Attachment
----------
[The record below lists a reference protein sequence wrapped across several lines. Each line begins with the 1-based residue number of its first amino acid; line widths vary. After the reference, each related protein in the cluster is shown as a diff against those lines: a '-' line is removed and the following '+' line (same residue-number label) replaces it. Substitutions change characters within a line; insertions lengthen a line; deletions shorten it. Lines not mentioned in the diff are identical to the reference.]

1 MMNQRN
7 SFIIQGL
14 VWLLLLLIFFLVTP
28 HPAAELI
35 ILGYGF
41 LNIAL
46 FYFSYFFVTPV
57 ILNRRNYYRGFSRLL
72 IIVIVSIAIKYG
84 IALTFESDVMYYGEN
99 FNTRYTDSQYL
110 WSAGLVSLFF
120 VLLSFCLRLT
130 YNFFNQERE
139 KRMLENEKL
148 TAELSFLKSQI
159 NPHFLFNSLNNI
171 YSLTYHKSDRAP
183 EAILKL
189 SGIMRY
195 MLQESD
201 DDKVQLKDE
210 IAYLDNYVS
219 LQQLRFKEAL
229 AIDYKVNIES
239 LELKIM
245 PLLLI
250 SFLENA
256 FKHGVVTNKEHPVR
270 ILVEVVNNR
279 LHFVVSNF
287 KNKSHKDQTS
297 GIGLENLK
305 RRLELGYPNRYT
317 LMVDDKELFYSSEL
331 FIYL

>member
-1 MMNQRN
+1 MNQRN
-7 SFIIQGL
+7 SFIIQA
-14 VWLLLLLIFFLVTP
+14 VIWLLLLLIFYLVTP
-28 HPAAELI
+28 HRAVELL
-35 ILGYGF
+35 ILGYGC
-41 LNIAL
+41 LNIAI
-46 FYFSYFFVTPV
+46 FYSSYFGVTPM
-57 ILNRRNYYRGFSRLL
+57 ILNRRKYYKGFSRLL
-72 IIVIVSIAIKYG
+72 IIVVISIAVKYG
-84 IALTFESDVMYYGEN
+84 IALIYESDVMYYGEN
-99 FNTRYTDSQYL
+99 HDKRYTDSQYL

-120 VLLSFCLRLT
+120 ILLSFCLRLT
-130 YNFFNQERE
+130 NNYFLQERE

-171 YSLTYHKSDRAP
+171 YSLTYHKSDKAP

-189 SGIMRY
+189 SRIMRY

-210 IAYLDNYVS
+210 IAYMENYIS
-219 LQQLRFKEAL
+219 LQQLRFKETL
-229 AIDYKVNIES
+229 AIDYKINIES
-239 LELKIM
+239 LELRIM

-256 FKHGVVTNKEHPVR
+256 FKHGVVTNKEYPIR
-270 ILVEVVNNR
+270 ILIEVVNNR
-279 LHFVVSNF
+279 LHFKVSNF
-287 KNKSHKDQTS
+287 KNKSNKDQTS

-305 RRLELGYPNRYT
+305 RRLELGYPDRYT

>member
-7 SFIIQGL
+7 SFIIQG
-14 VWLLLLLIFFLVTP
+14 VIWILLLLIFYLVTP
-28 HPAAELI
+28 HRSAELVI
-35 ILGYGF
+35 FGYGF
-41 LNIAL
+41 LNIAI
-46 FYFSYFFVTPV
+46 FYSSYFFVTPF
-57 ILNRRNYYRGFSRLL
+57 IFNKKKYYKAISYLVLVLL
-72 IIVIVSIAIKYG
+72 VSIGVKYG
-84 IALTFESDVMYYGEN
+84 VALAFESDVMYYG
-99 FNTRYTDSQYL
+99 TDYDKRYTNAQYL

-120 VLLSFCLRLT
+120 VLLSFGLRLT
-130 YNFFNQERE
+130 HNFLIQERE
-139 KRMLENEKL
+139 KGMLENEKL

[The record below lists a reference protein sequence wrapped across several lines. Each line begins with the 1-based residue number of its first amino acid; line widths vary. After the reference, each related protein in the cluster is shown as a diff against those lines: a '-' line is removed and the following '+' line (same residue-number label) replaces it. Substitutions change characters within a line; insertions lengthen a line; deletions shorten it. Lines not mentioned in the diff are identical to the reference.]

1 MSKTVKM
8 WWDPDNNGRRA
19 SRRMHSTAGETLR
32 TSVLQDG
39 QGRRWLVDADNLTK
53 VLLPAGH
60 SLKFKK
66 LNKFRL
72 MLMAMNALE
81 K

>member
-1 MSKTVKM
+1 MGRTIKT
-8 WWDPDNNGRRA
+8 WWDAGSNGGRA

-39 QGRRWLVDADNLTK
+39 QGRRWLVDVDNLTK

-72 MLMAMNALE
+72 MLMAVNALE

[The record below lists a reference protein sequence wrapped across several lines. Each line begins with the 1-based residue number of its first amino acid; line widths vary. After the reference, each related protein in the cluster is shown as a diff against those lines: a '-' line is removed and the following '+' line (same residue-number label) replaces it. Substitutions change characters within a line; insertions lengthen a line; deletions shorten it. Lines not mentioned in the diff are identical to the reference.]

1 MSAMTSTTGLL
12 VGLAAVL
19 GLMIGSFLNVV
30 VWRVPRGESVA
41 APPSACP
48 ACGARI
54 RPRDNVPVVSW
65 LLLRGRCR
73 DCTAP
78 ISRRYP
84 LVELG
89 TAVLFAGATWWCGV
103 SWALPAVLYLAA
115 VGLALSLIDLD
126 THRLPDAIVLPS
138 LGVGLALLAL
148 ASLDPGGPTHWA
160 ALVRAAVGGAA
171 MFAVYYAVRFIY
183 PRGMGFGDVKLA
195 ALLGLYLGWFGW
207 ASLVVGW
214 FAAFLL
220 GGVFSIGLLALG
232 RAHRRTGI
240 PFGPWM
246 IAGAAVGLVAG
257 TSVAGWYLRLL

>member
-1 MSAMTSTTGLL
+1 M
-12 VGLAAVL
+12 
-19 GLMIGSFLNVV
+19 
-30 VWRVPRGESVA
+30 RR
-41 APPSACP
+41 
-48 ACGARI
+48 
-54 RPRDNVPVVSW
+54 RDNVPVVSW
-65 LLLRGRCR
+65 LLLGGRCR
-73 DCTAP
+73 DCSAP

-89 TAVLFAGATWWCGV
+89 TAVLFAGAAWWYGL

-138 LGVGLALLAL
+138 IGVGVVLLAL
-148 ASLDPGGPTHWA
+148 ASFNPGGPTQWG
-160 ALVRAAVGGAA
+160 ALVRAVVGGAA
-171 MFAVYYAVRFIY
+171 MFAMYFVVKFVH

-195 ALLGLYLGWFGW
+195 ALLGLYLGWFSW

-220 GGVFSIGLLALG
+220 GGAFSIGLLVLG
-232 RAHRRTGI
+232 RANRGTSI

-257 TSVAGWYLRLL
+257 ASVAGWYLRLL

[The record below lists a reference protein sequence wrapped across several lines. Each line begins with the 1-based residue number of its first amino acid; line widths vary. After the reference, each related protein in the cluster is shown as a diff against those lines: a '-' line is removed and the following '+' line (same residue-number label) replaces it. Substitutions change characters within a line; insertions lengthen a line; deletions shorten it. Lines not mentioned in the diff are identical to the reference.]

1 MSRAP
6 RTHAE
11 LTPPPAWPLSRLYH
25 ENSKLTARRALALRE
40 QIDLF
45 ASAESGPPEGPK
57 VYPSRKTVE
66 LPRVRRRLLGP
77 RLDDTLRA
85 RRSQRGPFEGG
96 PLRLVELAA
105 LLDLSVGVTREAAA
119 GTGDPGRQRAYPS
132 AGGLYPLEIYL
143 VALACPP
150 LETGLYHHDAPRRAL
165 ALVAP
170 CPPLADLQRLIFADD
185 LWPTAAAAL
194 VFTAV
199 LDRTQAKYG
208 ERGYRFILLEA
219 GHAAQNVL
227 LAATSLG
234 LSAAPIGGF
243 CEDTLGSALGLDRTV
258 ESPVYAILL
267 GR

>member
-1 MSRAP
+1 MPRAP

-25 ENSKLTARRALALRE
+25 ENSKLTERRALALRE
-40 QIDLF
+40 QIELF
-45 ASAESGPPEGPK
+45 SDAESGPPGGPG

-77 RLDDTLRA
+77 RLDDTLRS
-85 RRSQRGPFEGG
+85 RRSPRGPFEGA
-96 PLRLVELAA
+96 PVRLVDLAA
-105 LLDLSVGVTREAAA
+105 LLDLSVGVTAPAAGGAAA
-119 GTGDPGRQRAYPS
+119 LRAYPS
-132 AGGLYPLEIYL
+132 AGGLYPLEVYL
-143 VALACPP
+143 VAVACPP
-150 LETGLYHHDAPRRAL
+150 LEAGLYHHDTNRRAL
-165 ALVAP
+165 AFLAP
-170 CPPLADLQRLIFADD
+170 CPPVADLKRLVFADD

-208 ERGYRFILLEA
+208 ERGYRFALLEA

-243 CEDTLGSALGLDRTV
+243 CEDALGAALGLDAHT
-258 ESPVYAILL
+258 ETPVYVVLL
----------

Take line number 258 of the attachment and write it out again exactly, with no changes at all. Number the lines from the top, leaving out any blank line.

-208 ERGYRFILLEA